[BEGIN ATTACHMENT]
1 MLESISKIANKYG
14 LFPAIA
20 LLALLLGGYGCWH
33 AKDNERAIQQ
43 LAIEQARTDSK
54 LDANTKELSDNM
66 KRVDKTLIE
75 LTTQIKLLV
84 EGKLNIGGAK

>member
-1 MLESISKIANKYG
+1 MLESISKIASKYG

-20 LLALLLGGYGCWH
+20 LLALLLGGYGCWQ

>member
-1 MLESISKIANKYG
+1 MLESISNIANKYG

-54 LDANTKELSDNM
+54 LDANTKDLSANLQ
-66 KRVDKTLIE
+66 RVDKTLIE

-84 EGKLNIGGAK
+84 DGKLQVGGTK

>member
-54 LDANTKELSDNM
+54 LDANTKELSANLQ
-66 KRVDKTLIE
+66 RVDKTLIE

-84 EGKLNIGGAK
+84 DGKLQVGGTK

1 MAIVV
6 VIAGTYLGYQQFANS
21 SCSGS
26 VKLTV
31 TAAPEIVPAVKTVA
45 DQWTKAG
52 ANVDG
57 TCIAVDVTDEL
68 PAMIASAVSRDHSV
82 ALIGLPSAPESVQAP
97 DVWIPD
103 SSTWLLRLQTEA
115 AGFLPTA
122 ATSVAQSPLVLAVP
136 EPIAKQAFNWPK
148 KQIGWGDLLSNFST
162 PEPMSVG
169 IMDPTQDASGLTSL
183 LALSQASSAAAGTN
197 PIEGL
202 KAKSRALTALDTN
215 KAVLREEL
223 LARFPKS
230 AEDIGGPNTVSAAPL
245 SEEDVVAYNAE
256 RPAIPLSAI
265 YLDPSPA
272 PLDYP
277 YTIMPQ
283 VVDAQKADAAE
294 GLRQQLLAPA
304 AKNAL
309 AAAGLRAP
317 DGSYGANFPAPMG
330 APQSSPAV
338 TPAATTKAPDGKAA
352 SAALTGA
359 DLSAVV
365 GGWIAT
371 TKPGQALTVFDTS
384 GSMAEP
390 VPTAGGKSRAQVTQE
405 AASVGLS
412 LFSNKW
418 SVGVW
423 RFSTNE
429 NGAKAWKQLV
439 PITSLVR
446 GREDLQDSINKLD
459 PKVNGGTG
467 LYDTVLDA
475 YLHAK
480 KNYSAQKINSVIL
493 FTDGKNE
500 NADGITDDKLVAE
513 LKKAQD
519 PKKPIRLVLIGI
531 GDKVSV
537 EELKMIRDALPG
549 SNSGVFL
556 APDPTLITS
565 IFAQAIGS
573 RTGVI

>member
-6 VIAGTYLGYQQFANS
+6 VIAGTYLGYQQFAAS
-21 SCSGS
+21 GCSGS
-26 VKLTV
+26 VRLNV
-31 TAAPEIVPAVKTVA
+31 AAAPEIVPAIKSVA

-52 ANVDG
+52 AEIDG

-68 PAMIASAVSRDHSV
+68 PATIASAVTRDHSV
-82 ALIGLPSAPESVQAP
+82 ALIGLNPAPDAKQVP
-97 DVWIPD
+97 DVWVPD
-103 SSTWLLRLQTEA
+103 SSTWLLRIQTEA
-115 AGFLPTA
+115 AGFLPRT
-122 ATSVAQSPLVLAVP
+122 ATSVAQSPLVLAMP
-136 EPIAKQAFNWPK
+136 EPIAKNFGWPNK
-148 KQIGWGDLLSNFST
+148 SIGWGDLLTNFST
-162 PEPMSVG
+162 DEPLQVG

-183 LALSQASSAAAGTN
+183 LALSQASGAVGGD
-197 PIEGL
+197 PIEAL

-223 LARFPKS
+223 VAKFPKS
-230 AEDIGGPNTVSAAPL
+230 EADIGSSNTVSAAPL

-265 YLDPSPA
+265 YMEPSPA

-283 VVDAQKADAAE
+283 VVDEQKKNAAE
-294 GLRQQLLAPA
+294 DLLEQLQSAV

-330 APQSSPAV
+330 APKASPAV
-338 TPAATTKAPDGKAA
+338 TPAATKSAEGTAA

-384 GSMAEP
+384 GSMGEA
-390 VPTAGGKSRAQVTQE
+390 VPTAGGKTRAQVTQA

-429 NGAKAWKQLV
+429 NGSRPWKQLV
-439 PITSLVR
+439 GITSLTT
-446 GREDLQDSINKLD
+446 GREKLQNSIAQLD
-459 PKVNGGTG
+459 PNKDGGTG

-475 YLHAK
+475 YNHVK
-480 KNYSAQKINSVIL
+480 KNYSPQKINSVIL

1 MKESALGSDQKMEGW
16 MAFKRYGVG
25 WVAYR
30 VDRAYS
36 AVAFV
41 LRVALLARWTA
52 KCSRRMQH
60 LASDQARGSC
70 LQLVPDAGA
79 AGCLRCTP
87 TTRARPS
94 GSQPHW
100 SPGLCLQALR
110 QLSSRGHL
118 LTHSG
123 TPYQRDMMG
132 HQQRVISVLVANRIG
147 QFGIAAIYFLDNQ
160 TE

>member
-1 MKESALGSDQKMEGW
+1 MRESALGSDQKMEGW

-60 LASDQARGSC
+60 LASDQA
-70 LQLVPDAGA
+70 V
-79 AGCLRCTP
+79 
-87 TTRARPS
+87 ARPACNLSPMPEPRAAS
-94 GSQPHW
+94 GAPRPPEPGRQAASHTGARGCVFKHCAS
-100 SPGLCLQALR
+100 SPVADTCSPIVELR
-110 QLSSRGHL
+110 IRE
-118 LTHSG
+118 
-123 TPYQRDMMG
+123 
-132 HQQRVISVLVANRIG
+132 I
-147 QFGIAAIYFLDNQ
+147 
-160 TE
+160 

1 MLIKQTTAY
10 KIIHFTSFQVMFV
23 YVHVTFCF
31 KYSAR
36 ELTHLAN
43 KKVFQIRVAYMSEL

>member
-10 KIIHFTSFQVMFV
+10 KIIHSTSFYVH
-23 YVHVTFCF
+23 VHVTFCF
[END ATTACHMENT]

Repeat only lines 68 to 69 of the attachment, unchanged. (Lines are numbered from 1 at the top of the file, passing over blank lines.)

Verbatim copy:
359 DLSAVV
365 GGWIAT